In countries where voluntary donations are not the custom, outright graft is the unpalatable alternative. Here, the party controlling a city, regional, or national budget will award public works or supply contracts, issue building permits or licenses for new supermarkets to the enterprise that offers the right kickback in the right manner. Public payrolls will be padded with party stalwarts, this being the carrot; the stick will often be tax audits.
The broad public has long suspected that these exchanges were taking place, but they had seldom seen them come to light, due to the complicity of politicians and the subjection of magistrates and the press to the powers-that-be. Things began to change in the 1990s, when first Italian judges and then their French counterparts staged a veritable insurrection. Their dogged investigations uncovered scandals of Byzantine complexity. Ironically, the culprits were often surprisingly innocent, in that they had stolen millions for their party without much, if any, of the money sticking to their hands.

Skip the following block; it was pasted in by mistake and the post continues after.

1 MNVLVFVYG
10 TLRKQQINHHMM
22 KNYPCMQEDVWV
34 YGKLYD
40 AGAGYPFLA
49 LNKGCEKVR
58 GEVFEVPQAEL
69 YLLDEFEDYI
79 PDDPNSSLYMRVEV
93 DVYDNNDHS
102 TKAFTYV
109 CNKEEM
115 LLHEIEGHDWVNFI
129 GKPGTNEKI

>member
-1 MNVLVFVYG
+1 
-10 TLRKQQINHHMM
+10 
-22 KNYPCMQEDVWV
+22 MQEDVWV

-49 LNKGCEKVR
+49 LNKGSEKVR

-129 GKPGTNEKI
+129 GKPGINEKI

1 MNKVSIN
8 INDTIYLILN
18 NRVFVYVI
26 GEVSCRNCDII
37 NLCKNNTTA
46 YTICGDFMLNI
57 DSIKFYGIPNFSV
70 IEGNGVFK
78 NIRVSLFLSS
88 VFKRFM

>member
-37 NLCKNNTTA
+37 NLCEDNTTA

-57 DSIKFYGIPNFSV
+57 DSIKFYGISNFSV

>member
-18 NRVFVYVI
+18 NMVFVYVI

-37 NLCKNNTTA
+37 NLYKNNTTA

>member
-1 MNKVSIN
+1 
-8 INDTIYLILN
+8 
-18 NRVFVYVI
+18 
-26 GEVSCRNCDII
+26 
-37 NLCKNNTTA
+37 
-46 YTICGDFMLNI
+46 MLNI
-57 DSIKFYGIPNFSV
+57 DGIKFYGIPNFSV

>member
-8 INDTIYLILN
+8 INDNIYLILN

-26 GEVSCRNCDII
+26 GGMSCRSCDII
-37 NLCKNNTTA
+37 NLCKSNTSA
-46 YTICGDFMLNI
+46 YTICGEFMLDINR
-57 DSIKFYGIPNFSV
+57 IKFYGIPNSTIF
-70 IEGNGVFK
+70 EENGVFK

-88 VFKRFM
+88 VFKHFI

The third way (growing in political acceptance on the Continent) attempts to solve the moral dilemmas of the first two. The only way to stop parties from working out tacit or explicit exchanges with donors in their search for funding is to give it to them openly and publicly, subsidizing parties subject to some threshold of electoral support, reimbursing campaign expense subject to some ceiling, and so forth.
Advocates of this approach argue that it removes the need to sin. But they fail to notice that it is, if anything, more immoral than the corruption it attempts to stamp out because it forces taxpayers to subsidize the cost of gaining and holding on to power. Not only are taxpayers made to pay for parties whose programs they may abhor, but worse, it makes the whole political class—not just elected politicians, but unelected ones too, as well as a whole host of campaign advisors, party workers, and general hangers-on—a ward of the state.
ALL ARE IMMORAL